For people that signed a prenuptial agreement before getting married believing that there may be a chance that they and their spouse may divorce in the future, the Tax Cuts and Jobs Act that was signed into law on December 22, 2017 can potentially seriously affect the agreement that was reached. A major change occurred with the passage of the law stating that spousal maintenance or alimony is no longer be tax deductible after 2018 to the spouse who is paying it and will no longer need to be claimed as income by the person receiving it.
A separation agreement or a judgment of divorce must be signed within the calendar year of 2018 directing that spousal maintenance will be considered tax deductible in future years according to the new law. Prenuptial agreements can address spousal maintenance in a few different ways, some of which are:
In some prenuptial agreements both parties may conesnt to waive spousal maintenance altogether. If this describes your prenup, then the new law will not have an impact on you.
Some prenuptial agreements state that the lower earning spouse will be entitled to maintenance if there are children or if some other event happens during the course of your marriage such as a certain discrepancy in income between both spouses this new law may have an impact on you.
A specific prenuptial agreement often states that spousal maintenance will be paid and also states how the amount or duration of maintenance will be determined. In such a scenario this law will definitely have an impact on you.
When a couple signs their prenuptial agreement, they are advised that spousal maintenance is tax deductible and they agree to terms based on that understanding. If they get divorced now after 2018, this tax break will not be available to them. If the taxability of spousal maintenance is important to you and influenced your agreement to pay, then you may want to consider asking your spouse to sign a postnuptial agreement renegotiating the terms of spousal maintenance. Postnuptial agreements have the ability to address these recent changes in tax law allowing both spouses to equalize the difference between what they expected to pay, and what they will be paying if they separate or divorce after 2018.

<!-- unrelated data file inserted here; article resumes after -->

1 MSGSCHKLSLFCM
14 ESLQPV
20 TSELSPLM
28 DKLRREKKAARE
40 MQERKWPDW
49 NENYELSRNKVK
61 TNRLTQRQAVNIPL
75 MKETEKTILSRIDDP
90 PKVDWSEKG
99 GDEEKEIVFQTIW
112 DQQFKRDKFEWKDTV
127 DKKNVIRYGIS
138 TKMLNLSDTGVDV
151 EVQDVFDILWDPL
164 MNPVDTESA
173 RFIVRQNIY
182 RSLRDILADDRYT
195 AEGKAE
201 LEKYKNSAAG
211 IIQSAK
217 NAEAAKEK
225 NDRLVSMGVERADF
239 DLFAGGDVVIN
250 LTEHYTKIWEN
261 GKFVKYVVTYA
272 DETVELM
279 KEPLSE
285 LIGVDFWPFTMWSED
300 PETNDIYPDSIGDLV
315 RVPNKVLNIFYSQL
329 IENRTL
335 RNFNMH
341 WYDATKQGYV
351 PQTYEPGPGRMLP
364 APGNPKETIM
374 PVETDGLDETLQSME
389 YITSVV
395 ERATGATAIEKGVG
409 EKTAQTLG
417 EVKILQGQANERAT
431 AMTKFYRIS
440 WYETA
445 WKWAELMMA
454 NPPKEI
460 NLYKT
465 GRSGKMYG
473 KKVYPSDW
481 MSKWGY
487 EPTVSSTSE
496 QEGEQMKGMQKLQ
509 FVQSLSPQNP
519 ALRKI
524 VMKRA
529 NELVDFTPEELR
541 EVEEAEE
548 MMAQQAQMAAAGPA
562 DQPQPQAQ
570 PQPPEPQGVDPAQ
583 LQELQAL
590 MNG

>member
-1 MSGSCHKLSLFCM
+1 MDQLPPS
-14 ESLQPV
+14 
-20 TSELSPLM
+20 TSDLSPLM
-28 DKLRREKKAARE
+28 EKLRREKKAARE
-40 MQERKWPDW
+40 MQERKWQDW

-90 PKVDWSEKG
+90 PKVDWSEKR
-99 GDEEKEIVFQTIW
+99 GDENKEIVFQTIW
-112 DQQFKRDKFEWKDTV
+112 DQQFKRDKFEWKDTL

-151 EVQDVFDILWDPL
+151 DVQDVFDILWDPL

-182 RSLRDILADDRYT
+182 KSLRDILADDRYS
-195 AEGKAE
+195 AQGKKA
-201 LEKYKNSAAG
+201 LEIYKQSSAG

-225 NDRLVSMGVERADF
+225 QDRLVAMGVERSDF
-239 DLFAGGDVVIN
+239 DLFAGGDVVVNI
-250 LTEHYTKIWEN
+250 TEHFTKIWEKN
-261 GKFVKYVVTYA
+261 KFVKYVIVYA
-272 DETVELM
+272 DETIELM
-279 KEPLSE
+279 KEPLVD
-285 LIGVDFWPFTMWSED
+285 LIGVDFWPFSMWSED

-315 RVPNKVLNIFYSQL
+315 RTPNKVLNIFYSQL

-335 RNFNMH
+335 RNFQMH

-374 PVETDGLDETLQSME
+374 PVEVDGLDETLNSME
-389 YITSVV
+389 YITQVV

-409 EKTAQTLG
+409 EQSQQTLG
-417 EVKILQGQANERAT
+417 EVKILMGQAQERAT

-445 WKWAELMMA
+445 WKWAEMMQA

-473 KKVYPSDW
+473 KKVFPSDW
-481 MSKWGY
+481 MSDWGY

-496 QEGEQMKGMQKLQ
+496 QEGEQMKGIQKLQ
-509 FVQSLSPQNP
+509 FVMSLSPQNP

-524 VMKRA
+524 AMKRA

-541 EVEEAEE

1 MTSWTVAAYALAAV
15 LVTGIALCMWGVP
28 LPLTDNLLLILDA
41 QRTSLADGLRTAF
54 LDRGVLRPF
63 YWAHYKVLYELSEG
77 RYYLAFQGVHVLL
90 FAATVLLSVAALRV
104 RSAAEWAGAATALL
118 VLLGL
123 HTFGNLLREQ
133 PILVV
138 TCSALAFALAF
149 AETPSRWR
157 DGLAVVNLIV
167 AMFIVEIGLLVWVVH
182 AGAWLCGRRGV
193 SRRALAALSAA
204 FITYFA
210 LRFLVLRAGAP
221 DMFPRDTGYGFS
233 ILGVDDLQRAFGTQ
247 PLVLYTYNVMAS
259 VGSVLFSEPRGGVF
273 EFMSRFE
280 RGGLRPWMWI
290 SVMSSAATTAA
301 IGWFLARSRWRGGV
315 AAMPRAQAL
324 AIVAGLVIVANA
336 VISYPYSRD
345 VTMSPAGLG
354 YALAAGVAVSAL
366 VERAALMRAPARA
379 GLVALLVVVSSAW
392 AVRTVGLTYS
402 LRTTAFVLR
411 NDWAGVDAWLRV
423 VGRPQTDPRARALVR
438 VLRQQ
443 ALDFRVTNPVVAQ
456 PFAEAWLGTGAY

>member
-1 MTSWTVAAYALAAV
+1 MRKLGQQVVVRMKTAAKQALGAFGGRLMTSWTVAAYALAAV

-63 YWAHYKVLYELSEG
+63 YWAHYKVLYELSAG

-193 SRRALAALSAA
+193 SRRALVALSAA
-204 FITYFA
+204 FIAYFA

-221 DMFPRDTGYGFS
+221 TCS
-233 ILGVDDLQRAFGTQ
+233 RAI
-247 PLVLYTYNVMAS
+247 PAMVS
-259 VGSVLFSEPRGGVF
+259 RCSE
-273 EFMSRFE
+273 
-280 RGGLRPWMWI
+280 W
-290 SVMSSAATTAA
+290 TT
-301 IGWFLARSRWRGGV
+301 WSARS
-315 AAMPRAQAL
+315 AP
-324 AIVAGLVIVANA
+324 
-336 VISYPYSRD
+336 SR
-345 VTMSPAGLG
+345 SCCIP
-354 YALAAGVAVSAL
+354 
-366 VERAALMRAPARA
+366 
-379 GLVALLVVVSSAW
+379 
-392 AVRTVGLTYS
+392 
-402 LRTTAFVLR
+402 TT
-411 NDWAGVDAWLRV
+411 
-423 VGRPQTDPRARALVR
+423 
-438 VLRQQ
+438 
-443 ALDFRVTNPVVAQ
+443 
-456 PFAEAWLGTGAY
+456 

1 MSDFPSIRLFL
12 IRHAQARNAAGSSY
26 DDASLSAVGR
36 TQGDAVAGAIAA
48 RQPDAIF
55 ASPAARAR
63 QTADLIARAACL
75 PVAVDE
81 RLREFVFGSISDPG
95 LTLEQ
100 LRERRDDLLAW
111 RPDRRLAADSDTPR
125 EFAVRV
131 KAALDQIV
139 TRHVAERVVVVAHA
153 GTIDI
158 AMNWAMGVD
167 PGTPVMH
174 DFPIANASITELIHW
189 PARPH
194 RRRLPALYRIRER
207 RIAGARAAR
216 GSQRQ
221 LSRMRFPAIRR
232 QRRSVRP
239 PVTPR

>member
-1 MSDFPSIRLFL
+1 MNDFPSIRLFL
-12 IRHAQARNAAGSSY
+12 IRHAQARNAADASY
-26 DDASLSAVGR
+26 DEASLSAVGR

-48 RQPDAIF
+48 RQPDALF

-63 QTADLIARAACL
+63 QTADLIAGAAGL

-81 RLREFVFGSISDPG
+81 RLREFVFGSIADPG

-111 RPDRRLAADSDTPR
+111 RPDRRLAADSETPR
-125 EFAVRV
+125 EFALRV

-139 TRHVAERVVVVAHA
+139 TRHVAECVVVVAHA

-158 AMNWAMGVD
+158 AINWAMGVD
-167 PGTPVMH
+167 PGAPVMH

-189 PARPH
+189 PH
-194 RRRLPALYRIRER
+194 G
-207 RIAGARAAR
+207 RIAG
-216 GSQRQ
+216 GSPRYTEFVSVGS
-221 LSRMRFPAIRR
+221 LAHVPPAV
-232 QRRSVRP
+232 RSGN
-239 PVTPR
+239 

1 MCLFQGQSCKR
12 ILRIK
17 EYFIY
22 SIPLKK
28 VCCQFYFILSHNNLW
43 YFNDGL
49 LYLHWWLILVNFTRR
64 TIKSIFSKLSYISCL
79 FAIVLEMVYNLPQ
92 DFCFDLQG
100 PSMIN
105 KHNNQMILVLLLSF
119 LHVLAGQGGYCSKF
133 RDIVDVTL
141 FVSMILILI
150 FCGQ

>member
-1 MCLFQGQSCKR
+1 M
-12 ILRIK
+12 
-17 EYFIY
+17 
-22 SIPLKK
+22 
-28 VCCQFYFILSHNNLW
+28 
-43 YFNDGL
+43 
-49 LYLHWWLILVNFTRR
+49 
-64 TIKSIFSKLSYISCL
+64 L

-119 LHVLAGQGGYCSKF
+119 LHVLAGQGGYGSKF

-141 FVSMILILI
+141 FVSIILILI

Such a major change in tax law will inevitably result in an inequitable outcome for couples who thought they were entering into an equitable agreement. Couples with prenuptial agreements should review their prenup to see how the new law may affect them. If you have any questions, you should consult with an experienced family law attorney and figure out how to have a conversation with your spouse about renegotiating the terms of your prenuptial agreement.
A court likely does not have the ability to change your prenuptial agreement it’s up to both spouses involved to talk about this issue when they are still happily married or only possibly considering divorce. If you want to discuss your prenuptial agreement and whether the new tax law affects you, contact one of our experienced Family Law Attorneys and discuss spousal maintenance.
Fill out the form below to receive a free and confidential initial consultation.
Click here for important legal disclaimer.
10.0 Superb Rating
AV-Rated Preeminent Lawyers
Top Family Lawyers
Top 10 Attorney
National Academy of
Family Law Attorneys
Top 100 Trial Lawyers
American Trial Lawyers Association
Arizona Trial Lawyers Association
Top 100 Lawyer
American Society of Legal Advocates
Nation's Top 1% Attorney
National Association of Distinguished Counsel
Lifetime Charter Member
Best Attorneys of America
American Bar Foundation
American Association for Justice
Member Since 1989
American Bar Association
Top Valley Lawyer
North Valley Magazine
Better Business Bureau